Angola announced Wednesday it is mobilizing troops to send to neighboring Congo, heightening fears that the fighting in this central African nation will engulf other countries in the region.

Angolan Deputy Foreign Minister Georges Chicoty did not say how many troops will go to Congo or what their mission would be, and it was unclear whether they would be acting as peacekeepers or supporting the government in its fight against rebels led by former general Laurent Nkunda. He spoke on Angolan national radio.

The presence of Angolans soldiers in the volatile region would likely be seen as a provocation to Rwanda, which battled Angolans during Congo's devastating 1998-2002 war. That four-year-conflict ripped Congo into rival fiefdoms, with rebels backed by Uganda and Rwanda controlling vast swaths of territory rich in coffee, gold and tin in the east. At the time, Angola and Zimbabwe sent tanks and fighter planes to back Congo's government in exchange for access to lucrative diamond and copper mines to the south and west.

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Congo asked Angola for political and military support Oct. 29, as Nkunda's rebels advanced on the provincial capital, Goma. Associated Press reporters have already seen Portuguese-speaking soldiers wearing green berets with pins in the shape of Angola appearing to guard a road alongside Congolese soldiers.

Fighting in Congo intensified in August and has since displaced at least 250,000 people despite the presence of the largest U.N. peacekeeping force in the world. U.N. officials say both the rebels and government troops have committed crimes against civilians.

Nkunda called a unilateral cease-fire Oct. 29, but fighting has persisted.

After a closed-door meeting Tuesday, members of the 15-nation U.N. Security Council and the Congolese ambassador said broad agreement exists for beefing up the 17,000-strong U.N. peacekeeping force in Congo, which has been unable to stop the fighting or halt the rebel advance.

"The idea is more or less approved," Congo Ambassador Ileka Atoki said, adding that the council is waiting for another report on Congo next week from U.N. Secretary-General Ban Ki-Moon.

A rare nighttime gunbattle erupted late Tuesday between rebels and the army just north of Goma, at Kibati, where at least 75,000 people have sought refuge from the fighting. U.N. peacekeepers worked to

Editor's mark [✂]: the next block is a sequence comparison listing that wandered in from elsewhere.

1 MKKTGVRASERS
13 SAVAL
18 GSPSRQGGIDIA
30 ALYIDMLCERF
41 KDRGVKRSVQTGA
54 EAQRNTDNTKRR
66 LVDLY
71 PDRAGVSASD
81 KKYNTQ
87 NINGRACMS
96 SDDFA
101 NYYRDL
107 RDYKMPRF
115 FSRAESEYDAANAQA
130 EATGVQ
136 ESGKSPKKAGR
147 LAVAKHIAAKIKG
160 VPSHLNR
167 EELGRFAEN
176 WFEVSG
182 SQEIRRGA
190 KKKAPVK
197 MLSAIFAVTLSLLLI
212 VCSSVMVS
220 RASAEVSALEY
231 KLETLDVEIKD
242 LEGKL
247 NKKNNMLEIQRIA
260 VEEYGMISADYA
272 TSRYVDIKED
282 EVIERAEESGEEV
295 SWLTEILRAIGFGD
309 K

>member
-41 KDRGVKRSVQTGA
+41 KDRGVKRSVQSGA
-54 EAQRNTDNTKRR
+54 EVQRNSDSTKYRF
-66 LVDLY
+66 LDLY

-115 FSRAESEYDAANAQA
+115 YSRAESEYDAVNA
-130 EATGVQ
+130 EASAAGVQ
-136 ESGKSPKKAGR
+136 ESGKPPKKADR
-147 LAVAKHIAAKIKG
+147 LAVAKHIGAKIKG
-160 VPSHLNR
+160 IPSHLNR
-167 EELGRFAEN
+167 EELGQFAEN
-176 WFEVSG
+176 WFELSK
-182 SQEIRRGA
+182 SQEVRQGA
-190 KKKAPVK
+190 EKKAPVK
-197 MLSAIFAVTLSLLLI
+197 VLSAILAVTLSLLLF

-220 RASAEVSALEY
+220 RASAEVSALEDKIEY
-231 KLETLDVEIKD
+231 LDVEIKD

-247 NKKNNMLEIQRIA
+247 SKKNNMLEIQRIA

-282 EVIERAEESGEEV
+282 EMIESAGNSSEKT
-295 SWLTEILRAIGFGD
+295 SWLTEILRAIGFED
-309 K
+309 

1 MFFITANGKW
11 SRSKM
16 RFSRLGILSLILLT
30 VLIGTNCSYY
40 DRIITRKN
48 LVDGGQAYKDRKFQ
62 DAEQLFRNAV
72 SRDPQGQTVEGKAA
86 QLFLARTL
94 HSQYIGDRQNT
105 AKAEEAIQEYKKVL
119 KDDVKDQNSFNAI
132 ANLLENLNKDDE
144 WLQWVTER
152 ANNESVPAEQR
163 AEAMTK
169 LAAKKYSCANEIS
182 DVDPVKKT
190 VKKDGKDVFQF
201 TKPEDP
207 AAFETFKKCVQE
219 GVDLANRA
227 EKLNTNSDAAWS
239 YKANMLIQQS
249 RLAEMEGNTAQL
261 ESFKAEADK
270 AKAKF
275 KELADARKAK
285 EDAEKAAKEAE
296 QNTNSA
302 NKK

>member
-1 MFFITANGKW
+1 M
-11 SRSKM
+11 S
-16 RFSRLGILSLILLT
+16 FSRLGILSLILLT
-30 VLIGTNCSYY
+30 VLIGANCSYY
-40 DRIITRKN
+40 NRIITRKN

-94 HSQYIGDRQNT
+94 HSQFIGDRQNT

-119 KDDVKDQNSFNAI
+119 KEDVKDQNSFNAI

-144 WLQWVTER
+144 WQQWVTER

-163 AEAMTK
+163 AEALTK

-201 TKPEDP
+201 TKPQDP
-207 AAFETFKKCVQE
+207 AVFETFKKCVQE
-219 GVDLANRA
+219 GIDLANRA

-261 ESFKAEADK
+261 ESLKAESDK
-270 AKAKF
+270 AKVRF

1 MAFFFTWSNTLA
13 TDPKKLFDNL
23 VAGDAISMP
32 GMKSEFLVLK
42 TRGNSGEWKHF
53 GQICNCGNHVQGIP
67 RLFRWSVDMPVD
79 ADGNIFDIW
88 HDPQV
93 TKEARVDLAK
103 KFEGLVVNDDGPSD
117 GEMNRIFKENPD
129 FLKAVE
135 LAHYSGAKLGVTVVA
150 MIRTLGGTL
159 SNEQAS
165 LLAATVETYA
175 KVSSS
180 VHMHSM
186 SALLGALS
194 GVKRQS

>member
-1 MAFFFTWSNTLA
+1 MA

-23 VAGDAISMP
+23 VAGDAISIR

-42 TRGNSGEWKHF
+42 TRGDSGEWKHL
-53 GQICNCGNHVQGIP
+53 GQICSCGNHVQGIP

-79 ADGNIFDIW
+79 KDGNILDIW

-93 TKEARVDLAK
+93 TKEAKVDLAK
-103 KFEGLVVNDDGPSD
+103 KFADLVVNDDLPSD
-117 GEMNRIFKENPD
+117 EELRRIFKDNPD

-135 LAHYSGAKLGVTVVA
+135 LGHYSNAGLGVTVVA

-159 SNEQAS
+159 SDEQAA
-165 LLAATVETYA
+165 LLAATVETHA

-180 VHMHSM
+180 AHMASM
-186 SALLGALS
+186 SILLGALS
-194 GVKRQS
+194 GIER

"There is a big tension because there are so many people there and it's so close to Goma," U.N. peacekeeping spokesman Col. Jean-Paul Dietrich said.

North of Kibati on Wednesday, the bodies of two dead government soldiers lay in the center of the road beside a rebel checkpoint.

Rebels, standing in the shade of trees on both sides of the road, had positioned the corpses on their backs, using them as a makeshift roadblock. One body had a bullet hole in his forehead. Neither had boots.

A few civilians walked past nervously.

One of them, 18-year-old John Biamungu, said he and his family had spent the night in a banana field after the shooting erupted.

"We walked past and the rebels said to us, "What are you looking at?" Biamungu said. "We didn't say anything. We kept moving."

A few miles (kilometers) to the south, thousands of people lined up to get survival kits being handed out from five white International Committee of the Red Cross trucks. The kits contained buckets, blankets, soap, hoes and cooking utensils, said Abdallah Togola, an ICRC official in Kibati.

Togola said the area was reaching its capacity to handle refugees.

"All the schools and churches are full," he said, adding that local families have taken in about six people each.

The U.N. chief called Tuesday for an immediate cease-fire so aid workers could urgently help "at least 100,000 refugees" cut off in rebel-held areas north of Goma. Ban also said he was "very concerned by reports of targeted killings of civilians, looting and rape."

Dietrich said up to 800 Congolese army troops rampaged through several towns in eastern Congo this week as they retreated from the rebels. He said some had reportedly raped civilians near the town of Kanyabayonga, 60 miles north of Goma.

He said they fled Kanyabayonga on Tuesday and went on a rampage through several villages to the north, looting vehicles and houses.

The army troops are notoriously ill-disciplined. In recent days, some have been seen manning checkpoints drunk.

Closer to Goma, the situation for displaced refugees was dire.

"I haven't eaten properly in three weeks," said Teoneste Dies, 22. He fled his home three weeks ago with his wife and three children, surviving on whatever potatoes they could scrounge.